The Best Albums By Robert Plant In His Solo Career

The Best Albums By Robert Plant In His Solo Career | I Love Classic Rock Videos

Robert Plant in a backstage interview for Led Zeppelin's 1975 European Tour - Cal Vid / YouTube

Led Zeppelin’s Golden God never knew rest from creativity and performing, even after the band’s breakup upon John Bonham’s death. Since then, Plant has ventured near and far to inspire and influence his solo career, fueling his passion to seek innovation beyond Zep’s blues rock sound. There have been tough times, with him experimenting on sounds until he reached his desired effect. Here are some of the best solo Plant catalogs to have ever been produced.

Band Of Joy (2010)

While Plant hasn’t showed any interest in Led Zeppelin reunions, 2010’s Band Of Joy reminisces the early blues roots of the iconic frontman, before he was discovered by the band. Hiring a new producer in Buddy Miller, the album reveled in ways that couldn’t be matched by Plant’s other catalogs, with the help of Patty Griffin’s vocals as well. Old habits die hard.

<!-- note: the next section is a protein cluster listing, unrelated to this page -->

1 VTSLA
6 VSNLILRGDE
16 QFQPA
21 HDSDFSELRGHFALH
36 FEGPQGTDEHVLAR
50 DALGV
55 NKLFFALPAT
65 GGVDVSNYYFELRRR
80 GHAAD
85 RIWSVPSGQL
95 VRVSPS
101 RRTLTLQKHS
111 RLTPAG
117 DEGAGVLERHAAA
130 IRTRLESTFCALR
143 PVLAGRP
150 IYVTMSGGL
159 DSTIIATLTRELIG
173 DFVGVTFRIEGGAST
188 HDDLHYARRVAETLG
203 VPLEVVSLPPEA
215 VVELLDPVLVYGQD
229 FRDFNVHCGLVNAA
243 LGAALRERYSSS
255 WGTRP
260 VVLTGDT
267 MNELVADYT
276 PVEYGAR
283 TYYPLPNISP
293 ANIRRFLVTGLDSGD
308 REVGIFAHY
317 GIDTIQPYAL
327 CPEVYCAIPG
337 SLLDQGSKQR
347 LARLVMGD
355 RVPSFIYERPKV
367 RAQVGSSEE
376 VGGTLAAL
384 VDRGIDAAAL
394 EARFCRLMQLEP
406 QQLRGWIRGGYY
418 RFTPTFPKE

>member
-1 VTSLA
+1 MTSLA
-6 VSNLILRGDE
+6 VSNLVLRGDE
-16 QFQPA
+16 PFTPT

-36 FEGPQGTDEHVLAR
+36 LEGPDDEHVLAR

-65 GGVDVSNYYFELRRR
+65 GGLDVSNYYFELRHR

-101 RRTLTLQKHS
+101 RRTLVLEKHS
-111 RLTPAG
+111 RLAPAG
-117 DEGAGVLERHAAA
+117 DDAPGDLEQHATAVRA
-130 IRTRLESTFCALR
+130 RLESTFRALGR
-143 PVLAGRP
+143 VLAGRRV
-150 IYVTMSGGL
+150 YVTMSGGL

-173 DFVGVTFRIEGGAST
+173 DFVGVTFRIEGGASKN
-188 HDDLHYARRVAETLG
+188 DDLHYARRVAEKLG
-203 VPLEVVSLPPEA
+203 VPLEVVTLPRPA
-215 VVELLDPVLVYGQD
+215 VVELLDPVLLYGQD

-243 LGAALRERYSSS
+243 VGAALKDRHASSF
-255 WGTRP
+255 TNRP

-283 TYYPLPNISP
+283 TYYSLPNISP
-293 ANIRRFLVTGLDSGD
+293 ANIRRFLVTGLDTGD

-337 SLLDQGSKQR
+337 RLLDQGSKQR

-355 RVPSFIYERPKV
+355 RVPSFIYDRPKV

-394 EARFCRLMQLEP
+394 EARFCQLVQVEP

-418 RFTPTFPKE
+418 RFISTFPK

Now and Zen (1988)

With the title a clever pun that made its way to the album’s contents, Now And Zen takes anchor on the sea bed of Led Zeppelin’s past. Robert Plant shamelessly evoked the influence on the band, even bringing fellow Zep alumnus Jimmy Page for two cuts. Apparently, fans dug the effort, making it one of his best-selling albums.

The Principle Of Moments (1983)

Fresh from Led Zeppelin’s breakup, Robert Plant dabbled on with the current musical trend: pop. Clearly an experimental stage for the vocalist, The Principle Of Moments saw its successes in tracks like “Big Log”, “In the Mood”, and “Other Arms”. Who could’ve imagined the great wailer of Zep diving into pop music.

Manic Nirvana (1990)

Plant was dismissed by contemporaries and critics alike for his “pretentious” facade of musical styles, but seems like the singer finally hit home with Manic Nirvana. Plant finally opened up to liberation, expressing his penchant for humor, sex, and everything Robert in the album, with an even edgier and biting variant of rock music.

Mighty ReArranger (2005)

Robert Plant reunited with his backing band the Strange Sensation for the Mighty ReArranger. Plant still has some love for blues rock and soupy ballads with a touch of North African influences, the artistic travel expressed in seminal arrangements. Plant honoring Led Zeppelin’s legacy while embracing his own, with a hint of reality in the lyrics.